Standard ribs are attached by soldering or brazing, which is not a “perfectly” sealed method. BE.S.T. must be applied by line of sight, meaning if there is not a direct straight path to the surface, BE.S.T. can’t get on it. So with a standard attached rib not being perfectly sealed to the barrel, and BE.S.T. not being able to get in between the rib post and barrel, that area would be subject to rust over time. This was a problem Benelli addressed during the development phase. The solution was a robotic laser welding process that attaches posts to the barrel with a prefect seal. This allows the barrel, posts and welding to be properly coated by the finish. Then a carbon fiber rib is slid onto the posts in dovetail fashion.

Current Offerings

At this time BE.S.T. is available only in black. In Europe, Benelli does offer a shiny version in addition to the matte, which is the only option in the U.S. market. Thompson says he expects that over time more colors/textures will be developed. And while camouflage could be applied over the BE.S.T. finish, special care would be required to avoid tolerance stacking concerns since all finishes add some level of material.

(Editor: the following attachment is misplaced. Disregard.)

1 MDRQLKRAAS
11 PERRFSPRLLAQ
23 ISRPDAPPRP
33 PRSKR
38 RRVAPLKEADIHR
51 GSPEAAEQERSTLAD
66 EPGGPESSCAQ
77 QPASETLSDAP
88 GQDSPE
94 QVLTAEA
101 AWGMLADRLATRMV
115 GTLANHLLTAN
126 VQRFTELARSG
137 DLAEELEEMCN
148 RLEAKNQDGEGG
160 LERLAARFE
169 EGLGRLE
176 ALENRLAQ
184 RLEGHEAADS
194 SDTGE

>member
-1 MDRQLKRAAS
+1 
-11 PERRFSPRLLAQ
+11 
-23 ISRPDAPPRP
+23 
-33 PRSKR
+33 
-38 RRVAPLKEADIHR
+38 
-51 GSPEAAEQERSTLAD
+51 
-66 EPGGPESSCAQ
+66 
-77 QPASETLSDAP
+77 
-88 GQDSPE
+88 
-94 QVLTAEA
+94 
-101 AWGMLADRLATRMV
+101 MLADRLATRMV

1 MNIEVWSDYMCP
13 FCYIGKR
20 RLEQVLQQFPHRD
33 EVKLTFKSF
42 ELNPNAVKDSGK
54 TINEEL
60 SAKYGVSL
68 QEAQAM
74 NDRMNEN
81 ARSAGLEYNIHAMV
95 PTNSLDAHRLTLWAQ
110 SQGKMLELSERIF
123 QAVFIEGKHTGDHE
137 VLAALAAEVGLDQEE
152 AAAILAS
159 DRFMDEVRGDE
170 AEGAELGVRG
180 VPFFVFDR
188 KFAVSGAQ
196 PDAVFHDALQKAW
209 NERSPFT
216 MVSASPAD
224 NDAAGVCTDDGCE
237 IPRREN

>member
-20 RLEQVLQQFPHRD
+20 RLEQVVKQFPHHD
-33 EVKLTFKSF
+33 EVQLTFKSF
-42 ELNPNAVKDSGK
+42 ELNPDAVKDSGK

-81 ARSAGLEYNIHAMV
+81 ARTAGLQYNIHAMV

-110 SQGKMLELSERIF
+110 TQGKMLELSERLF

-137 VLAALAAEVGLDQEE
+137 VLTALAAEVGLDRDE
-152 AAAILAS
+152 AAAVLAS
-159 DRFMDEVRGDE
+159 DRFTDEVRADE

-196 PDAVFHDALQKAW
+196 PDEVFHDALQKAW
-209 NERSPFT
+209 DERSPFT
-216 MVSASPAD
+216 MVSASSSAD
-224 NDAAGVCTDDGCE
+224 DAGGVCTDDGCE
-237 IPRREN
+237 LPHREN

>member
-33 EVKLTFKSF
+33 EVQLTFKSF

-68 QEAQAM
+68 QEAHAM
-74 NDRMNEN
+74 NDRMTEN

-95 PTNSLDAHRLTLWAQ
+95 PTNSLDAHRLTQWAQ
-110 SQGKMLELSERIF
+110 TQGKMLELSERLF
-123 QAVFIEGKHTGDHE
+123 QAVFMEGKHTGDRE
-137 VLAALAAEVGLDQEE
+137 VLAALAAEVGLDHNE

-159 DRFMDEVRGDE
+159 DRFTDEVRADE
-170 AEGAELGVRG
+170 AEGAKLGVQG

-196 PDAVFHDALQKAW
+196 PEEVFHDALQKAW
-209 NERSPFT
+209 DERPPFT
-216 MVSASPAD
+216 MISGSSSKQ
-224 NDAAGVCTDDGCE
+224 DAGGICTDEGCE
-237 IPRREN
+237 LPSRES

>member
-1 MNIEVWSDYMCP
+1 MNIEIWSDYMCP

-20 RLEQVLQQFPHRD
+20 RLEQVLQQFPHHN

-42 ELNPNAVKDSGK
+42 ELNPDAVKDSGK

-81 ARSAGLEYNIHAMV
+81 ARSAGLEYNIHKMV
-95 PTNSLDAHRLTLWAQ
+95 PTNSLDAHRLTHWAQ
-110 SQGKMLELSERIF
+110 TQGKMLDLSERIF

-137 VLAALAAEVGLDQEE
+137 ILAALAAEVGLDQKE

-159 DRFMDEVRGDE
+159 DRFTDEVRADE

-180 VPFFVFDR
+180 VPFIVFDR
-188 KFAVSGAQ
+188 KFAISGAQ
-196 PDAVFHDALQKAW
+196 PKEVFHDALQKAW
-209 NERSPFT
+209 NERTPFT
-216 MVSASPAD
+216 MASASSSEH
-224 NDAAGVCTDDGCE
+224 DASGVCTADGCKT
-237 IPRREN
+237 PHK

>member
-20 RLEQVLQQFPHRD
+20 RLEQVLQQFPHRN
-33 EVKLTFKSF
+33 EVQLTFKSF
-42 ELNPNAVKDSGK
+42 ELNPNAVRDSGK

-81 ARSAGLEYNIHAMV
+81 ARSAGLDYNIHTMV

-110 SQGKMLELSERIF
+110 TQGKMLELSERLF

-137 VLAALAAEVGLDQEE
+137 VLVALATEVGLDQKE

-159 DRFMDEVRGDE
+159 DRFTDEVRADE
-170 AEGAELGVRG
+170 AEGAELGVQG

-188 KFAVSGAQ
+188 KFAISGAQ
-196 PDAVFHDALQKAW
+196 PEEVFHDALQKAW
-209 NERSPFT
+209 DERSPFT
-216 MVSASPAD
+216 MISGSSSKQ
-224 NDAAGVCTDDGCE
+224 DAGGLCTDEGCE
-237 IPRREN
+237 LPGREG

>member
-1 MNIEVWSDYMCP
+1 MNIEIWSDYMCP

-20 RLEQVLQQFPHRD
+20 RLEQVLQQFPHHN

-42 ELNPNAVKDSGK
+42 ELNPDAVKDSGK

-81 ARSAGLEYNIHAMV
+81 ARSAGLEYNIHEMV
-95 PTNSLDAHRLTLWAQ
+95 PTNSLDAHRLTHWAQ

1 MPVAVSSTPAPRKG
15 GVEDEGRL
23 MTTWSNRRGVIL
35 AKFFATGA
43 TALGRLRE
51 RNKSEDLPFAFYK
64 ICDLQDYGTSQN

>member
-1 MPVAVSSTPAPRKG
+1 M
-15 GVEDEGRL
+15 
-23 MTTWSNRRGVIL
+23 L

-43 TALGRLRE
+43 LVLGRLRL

“Piling finishes on top of each other combined with the tight tolerances Benelli is known for could lead to some fitting issues,” Thompson says.

While the collection of Benelli firearms with BE.S.T. finish technology is likely to grow substantially, the current offerings are select models of the Super Black Eagle 3, Ethos and Ethos Cordoba shotguns. (The SBE3 with BE.S.T. will handle up to 3.5-inch shotshells; the Ethos and Ethos Cordoba with BE.S.T. are designed for 2.75- and 3-inch shells only.) 

The Super Black Eagle 3 BE.S.T. is available in 12-gauge configurations with 26- or 28-inch barrels for $2,199. The standard black synthetic SBE3 that will accept 3.5-inch shells is $1,899. Benelli also now offers its SBE3 in 12-gauge versions designed for only 2.75- and 3-inch shells, but these models don’t feature BE.S.T. In addition, the company recently announced 20-gauge versions of the SBE3, again without BE.S.T. 

For an extra $300, a duck hunter gets a BE.S.T. shotgun that Benelli says is ready to handle anything Mother Nature can throw its way. That’s peace of mind — and so is Benelli’s 25-year warranty on those parts treated with the finish.